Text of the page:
Member
Esteban5
Posts: 10
Registered: ‎04-11-2008
Re: Expanded "FICO High Achievers" (scores of 760 and above) characteristics list
[ Edited ]
Fall from grace....out of the 800 club (for now).
 
I'm OUT!  My score declined today 21 points resting at a dismal 786.  My email notification advising me of this occurrence stated I had too many cc's with balances.  Funny thing is I took two 'dormant/$0 balance' cards out to charge one item each - a tank of fuel on one - and a haircut on the other....the only reason I did that was due to hearing a consumer advisor talking about how some cc companies will begin to charge an "inactivity fee" if an account is dormant for a period of time.
 
Frankly, I browse through the numerous privacy notices and account change terms I get frequently in the mail, but couldn't recall any language that would have affected me - but I hate uneccessary fees - so I figured I'd just charge something small on a couple and I'd be good to go again for a while.
 
So, I dusted off the two cards and charged one item each, then paid off the bills when they came in....
 
Any other credit cards that are used are paid off monthly (one Visa for business expenses, one Visa for any merchant that doesn't accept AMEX and AMEX for everything else).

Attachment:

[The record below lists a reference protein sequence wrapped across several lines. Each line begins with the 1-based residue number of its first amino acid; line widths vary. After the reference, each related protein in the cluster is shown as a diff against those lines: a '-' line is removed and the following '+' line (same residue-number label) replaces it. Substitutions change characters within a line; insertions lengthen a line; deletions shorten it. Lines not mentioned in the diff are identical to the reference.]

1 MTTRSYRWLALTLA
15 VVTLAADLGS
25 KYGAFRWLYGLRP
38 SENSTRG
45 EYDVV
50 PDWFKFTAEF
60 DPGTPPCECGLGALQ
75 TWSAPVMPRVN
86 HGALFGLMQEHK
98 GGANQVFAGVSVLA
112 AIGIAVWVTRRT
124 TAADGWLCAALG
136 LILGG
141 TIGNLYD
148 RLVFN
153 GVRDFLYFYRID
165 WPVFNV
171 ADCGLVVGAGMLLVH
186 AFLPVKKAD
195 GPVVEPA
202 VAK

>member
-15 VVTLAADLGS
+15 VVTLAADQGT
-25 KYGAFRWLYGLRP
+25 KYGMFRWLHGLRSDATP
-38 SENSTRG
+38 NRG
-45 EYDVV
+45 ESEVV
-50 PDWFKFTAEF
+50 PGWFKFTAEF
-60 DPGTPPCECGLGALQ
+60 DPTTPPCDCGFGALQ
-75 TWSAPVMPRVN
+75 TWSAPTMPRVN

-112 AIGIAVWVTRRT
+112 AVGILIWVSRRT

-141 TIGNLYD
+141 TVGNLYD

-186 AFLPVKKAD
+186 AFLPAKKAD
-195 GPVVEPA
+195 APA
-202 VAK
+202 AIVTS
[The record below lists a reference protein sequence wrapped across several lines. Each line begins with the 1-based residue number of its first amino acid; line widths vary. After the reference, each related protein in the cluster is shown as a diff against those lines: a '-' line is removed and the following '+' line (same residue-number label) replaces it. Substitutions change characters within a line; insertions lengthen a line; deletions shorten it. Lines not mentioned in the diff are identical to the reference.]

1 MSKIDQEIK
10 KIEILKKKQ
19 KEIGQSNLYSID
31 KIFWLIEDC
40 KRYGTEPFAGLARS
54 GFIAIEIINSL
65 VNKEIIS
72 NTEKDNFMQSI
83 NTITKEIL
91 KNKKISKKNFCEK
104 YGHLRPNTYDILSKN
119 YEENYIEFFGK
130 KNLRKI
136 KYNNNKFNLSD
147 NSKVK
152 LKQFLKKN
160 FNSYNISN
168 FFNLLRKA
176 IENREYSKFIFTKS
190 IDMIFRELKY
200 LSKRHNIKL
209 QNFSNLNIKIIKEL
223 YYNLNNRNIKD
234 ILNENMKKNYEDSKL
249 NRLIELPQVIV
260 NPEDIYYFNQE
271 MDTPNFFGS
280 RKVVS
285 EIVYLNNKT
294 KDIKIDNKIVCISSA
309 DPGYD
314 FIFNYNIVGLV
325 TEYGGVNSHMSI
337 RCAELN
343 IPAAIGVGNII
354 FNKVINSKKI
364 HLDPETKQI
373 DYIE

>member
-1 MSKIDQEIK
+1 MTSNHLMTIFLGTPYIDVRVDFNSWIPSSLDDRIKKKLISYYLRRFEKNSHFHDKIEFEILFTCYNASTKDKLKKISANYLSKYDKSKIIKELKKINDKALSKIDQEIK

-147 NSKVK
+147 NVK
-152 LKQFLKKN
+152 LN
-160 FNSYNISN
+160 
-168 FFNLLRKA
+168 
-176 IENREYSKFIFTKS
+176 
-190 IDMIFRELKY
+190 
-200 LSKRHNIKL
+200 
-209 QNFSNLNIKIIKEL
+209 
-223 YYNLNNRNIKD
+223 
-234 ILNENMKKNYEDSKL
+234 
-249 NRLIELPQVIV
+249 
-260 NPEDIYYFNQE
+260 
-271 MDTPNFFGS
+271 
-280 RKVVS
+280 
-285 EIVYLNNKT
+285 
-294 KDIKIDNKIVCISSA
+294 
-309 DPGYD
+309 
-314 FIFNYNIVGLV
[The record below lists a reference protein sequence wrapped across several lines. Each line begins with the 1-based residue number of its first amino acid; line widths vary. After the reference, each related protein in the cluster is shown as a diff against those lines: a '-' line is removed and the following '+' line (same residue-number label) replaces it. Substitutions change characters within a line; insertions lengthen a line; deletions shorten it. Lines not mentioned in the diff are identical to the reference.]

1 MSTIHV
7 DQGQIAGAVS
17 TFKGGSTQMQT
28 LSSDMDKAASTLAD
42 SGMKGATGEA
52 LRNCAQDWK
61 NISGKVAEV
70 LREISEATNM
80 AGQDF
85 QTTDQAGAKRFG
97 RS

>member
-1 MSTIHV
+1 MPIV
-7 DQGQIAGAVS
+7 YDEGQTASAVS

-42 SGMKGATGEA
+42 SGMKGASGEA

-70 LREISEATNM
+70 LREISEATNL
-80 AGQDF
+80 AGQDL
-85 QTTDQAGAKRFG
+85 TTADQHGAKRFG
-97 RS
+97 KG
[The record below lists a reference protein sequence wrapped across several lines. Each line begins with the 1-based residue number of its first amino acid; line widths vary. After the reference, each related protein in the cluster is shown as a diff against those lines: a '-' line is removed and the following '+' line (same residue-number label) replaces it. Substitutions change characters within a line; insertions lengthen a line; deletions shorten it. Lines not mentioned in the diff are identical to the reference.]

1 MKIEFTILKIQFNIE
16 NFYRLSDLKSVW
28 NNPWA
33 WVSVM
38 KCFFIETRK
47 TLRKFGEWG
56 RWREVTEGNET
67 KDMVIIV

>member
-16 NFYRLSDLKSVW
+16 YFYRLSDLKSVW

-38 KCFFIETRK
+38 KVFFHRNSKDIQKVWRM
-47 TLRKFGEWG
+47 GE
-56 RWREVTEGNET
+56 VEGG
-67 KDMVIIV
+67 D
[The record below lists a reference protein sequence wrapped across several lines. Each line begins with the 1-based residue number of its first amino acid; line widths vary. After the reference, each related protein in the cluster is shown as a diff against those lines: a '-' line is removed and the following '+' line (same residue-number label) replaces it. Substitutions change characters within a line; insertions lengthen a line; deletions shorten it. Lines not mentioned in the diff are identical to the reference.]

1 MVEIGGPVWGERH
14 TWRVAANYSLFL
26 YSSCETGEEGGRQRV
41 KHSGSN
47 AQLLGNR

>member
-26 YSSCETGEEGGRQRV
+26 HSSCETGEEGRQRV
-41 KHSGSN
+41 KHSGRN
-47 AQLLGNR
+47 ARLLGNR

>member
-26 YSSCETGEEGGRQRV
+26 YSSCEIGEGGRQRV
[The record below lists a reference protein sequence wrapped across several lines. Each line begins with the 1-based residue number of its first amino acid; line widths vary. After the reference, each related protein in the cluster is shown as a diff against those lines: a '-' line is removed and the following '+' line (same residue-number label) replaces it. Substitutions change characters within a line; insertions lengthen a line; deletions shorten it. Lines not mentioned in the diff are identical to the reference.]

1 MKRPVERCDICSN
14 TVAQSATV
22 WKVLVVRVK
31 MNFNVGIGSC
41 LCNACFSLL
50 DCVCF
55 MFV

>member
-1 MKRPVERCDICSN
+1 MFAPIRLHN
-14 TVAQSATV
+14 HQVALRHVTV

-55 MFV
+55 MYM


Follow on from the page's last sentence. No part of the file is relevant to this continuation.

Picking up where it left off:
I suppose the good news is my FICO should head back up in the next month or two....
 
 
EDIT:  The FICO notice also contained some language I found interesting:
 
Your FICO® score went down on a day when there were no credit alerts on your Equifax Credit Report™. This can happen if:
  • There was a change on your credit report that lowered your score but did not trigger an alert. For example, the balance on an account might have increased enough to lower your score, but not enough to trigger a balance increase alert.
  • You moved from one category of credit users to another as time passed. For example, you may have transitioned from the category "consumers with a new credit history" to the category "consumers with a two- to five-year credit history". As a result, your credit report is evaluated differently, causing a slight change in your score. The good news is that moving between categories like this usually offers you the potential to reach a higher FICO® score in the future.

Has anyone else received this message?  I've got a 20+ years history - has FICO made any changes to their scoring that would result in a lower score?

 
 


Message Edited by Esteban5 on 04-11-2008 04:37 AM

Message Edited by Esteban5 on 04-11-2008 04:57 AM

Message Edited by Esteban5 on 04-11-2008 04:57 AM